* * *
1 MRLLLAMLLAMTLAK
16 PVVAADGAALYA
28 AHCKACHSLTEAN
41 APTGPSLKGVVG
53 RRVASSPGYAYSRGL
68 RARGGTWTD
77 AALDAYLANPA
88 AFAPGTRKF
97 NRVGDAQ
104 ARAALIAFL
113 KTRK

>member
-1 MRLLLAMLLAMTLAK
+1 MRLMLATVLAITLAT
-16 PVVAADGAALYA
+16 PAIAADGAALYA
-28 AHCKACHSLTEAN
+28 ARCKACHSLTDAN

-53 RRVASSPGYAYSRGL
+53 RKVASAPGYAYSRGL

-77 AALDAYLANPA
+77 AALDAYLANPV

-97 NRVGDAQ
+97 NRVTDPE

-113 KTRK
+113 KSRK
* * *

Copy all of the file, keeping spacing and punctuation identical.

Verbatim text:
1 MRLLLAMLLAMTLAK
16 PVVAADGAALYA
28 AHCKACHSLTEAN
41 APTGPSLKGVVG
53 RRVASSPGYAYSRGL
68 RARGGTWTD
77 AALDAYLANPA
88 AFAPGTRKF
97 NRVGDAQ
104 ARAALIAFL
113 KTRK

>member
-1 MRLLLAMLLAMTLAK
+1 MRLMLATVLAITLAT
-16 PVVAADGAALYA
+16 PAIAADGAALYA
-28 AHCKACHSLTEAN
+28 ARCKACHSLTDAN

-53 RRVASSPGYAYSRGL
+53 RKVASAPGYAYSRGL

-77 AALDAYLANPA
+77 AALDAYLANPV

-97 NRVGDAQ
+97 NRVTDPE

-113 KTRK
+113 KSRK